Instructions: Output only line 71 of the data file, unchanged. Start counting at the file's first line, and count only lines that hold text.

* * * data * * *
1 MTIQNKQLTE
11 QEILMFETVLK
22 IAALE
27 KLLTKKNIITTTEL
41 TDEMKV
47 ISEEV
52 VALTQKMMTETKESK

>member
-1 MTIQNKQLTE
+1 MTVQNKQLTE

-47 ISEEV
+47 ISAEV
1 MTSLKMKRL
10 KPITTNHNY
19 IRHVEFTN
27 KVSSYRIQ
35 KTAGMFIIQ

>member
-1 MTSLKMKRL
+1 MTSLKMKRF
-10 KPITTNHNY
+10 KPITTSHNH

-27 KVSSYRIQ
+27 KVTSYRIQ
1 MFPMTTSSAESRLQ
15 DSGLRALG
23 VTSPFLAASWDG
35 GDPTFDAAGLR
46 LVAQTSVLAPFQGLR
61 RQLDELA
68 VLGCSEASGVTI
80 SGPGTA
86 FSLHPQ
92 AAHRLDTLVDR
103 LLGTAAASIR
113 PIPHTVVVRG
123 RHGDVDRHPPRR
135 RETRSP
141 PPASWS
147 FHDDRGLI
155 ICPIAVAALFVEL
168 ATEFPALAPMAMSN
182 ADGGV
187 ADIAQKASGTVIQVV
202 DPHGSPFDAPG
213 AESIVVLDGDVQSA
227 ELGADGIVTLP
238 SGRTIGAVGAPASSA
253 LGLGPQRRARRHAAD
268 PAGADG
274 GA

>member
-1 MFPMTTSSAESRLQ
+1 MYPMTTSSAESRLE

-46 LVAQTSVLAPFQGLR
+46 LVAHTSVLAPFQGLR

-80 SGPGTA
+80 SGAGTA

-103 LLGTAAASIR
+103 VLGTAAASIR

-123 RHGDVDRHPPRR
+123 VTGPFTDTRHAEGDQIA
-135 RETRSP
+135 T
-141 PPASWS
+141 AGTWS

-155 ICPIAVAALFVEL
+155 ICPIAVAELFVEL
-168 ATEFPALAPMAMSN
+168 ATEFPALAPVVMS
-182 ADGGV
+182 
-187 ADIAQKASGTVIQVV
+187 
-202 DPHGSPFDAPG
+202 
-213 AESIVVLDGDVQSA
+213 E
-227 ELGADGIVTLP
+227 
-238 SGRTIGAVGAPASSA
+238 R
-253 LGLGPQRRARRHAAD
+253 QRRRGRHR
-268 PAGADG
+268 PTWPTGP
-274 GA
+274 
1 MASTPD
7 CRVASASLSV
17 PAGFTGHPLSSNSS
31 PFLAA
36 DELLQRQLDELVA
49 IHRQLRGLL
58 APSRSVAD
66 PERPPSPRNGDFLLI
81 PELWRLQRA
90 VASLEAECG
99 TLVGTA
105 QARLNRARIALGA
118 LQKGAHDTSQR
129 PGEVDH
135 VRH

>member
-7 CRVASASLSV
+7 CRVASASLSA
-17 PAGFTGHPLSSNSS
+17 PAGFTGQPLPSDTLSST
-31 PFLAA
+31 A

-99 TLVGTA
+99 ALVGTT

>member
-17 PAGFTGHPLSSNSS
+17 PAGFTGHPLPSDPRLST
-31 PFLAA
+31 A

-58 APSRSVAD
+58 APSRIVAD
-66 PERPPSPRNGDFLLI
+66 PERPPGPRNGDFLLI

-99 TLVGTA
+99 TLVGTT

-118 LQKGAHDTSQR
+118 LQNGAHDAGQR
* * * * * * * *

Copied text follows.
-182 ADGGV